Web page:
The Minmi needed modifications to change it into a Polacanthus. The head was the wrong shape and lacking in certain details, the body and tail needed spines and the sacral shield over the hips needed enhancing. If the Minmi’s head was removed I could sculpt the modifications required to finish the head, add suitable taxidermy eyes and then reattach it back on to the body before the Summer Holidays. After discussing it with my fellow Directors and assuring them the work would be done with plenty of time to spare the decision was made to saw the head off!


It was a relatively simple to remove the Minmi’s head and drill-out the eyes. I had sourced some milliput from a local art shop and set-up a tray for the Dinosaur head, sculpting tools and materials. I made initial progress, but every time I started sculpting the phone would ring, or visitors would arrive and I would have to stop. I soon realised that not only was the sculpting material not delivering the result I wanted but I wasn’t going to finish the job in time for the Summer Holidays.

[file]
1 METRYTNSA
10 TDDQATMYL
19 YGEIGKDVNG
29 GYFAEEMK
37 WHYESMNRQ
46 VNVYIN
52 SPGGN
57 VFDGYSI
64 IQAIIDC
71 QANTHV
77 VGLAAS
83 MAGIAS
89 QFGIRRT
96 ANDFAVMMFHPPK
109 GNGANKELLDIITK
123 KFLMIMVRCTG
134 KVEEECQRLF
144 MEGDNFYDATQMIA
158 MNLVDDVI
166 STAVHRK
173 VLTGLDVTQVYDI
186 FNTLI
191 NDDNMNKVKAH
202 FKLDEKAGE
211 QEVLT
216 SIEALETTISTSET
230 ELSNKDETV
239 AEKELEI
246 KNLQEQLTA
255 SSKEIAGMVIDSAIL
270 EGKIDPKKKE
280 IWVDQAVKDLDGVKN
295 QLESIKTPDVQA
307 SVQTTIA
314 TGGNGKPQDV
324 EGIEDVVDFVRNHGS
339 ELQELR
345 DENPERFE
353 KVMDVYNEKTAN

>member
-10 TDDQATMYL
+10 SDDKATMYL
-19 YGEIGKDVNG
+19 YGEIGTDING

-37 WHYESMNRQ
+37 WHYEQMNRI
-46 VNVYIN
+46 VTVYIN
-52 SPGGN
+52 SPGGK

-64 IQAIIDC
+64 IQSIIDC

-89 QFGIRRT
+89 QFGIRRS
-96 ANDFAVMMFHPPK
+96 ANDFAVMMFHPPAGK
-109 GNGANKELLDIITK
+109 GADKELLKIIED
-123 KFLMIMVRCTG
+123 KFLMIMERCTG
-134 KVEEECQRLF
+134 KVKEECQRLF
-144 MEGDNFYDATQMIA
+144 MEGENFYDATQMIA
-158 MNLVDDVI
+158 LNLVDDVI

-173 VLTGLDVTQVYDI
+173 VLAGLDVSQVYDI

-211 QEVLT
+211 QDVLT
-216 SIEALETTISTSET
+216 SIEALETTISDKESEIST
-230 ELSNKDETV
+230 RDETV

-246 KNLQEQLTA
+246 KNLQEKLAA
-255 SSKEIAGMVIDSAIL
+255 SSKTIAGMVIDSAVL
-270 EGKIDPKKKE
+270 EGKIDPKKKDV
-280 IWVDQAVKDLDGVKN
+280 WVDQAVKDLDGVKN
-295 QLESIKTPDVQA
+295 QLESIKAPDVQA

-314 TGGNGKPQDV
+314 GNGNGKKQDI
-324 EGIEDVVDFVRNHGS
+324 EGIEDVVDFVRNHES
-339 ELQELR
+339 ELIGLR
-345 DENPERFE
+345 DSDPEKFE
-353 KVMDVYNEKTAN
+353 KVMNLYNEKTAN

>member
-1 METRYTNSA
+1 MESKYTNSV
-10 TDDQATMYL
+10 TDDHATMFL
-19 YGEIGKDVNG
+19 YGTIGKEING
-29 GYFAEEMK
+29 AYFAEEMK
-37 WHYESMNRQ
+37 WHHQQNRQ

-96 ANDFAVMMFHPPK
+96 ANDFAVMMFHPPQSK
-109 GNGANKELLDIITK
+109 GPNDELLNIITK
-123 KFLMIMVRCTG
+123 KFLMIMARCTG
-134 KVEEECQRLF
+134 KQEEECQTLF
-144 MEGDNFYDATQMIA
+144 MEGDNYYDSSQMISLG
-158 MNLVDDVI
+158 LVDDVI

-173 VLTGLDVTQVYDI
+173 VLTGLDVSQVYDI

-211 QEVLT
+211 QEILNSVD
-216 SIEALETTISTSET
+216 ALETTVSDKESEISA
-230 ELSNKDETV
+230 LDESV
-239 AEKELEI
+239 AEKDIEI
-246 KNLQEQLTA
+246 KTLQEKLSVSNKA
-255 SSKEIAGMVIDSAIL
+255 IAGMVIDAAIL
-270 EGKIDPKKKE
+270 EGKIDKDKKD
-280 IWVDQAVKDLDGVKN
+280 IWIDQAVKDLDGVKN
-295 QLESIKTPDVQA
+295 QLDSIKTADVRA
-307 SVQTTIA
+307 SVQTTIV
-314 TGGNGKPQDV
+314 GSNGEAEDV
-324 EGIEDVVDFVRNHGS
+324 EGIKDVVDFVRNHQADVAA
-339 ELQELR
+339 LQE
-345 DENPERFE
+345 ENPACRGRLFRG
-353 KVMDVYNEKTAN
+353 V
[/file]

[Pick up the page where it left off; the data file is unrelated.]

One of our visitors, Andre (a professional model sculptor) made recommendations on a different type of  sculpting material and I came-up with a new plan. Rather than bulk out the head to match the shape of a different dinosaur, it would be easier to put ‘flesh’ on a cast of the skull. The finished result would much more life-like but it would cost a lot more.

However before going to Plan B, I would have to explain to the other Directors what had gone wrong and that the cost of the job would go up significantly. Fortunately they were very understanding given the circumstances. However it was decided that we would have to wait until the end of the tourism season to ensure we could afford to order a cast of the skull and the professional sculpting material that would form the finished head.

In the meantime there was a headless Minmi / Polacanthus on the diorama, so I improvised by reusing part of the original cardboard packaging and a marker pen to produce a cardboard head. 

This provoked a lot of comment by visitors wondering what had happened to the dinosaur’s head? In some ways it became a feature of our guided tours of the centre in 2014 and it certainly engaged children and adults alike with the ‘reveal’ when the cardboard head was removed!


As the 2014 tourism season drew to a close, my attention returned to the forlorn looking dinosaur on the diorama and I resolved to get it finished over the coming winter.

Polacanthus Reconstruction: Part 2 ‘Careful what you wish for….’